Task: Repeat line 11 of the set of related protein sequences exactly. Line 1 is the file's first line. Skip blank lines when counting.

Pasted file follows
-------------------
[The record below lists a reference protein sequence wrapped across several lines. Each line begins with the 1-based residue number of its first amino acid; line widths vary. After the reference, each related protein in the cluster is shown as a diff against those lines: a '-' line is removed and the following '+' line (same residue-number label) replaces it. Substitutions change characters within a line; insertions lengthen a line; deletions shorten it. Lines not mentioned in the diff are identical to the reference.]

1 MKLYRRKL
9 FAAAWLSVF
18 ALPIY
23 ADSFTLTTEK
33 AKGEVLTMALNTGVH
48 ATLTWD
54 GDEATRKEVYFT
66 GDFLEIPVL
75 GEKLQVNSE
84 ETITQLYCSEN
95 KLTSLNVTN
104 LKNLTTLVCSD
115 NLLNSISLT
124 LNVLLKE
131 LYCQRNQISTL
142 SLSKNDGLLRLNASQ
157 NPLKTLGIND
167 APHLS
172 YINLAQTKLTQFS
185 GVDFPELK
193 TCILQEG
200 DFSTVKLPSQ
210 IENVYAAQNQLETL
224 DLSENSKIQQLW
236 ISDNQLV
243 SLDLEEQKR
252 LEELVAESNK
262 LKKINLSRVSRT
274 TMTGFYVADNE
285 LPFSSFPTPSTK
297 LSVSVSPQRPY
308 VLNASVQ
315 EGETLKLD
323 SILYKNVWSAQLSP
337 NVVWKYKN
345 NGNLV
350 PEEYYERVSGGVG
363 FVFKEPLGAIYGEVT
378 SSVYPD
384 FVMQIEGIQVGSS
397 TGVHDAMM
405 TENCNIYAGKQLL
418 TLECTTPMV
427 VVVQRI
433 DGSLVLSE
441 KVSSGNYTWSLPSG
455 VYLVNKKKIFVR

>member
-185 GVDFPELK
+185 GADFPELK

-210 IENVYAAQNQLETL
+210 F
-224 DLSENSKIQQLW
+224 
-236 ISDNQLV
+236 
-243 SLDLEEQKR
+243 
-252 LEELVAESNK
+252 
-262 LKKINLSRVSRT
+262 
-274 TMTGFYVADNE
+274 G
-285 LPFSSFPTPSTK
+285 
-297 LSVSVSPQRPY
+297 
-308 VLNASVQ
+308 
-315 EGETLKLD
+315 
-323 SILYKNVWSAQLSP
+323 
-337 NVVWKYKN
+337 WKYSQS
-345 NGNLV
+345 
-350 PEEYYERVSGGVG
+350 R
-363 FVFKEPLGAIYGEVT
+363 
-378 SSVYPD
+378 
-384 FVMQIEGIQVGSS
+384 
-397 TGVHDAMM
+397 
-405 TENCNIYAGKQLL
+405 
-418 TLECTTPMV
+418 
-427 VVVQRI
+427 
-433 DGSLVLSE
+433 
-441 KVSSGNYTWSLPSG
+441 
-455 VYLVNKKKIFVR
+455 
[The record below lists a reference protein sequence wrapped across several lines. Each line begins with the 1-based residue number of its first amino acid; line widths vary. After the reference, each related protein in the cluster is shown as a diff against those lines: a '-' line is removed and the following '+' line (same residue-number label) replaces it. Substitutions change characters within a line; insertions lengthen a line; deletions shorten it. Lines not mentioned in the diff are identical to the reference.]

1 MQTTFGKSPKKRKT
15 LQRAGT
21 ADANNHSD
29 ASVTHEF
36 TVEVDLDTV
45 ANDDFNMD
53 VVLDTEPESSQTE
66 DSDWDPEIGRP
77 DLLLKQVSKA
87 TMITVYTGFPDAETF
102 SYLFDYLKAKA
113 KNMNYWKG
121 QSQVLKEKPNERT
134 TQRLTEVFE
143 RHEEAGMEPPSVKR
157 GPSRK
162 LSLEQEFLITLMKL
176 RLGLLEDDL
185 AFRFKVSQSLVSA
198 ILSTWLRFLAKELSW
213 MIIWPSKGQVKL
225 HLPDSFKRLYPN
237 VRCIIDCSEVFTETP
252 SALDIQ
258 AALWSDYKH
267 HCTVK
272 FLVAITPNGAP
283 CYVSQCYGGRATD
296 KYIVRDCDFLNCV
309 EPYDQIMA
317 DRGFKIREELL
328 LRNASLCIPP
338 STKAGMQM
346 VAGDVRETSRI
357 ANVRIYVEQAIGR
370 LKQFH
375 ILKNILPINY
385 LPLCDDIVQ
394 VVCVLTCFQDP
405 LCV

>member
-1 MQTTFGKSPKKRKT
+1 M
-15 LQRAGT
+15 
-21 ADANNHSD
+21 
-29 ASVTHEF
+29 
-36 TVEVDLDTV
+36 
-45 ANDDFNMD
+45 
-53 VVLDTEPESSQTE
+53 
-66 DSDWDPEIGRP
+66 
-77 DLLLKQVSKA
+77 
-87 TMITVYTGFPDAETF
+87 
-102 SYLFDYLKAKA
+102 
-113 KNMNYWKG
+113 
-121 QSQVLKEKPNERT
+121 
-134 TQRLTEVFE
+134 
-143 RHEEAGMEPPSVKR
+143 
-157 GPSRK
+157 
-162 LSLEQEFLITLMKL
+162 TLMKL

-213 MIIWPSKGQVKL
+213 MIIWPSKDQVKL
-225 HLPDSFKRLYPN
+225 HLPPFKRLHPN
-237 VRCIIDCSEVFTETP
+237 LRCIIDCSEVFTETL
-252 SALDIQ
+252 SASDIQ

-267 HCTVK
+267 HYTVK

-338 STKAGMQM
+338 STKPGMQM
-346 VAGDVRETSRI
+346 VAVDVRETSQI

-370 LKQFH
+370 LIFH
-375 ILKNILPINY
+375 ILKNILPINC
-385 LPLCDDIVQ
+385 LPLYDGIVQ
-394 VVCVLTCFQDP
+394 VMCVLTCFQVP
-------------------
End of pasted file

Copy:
84 ETITQLYCSEN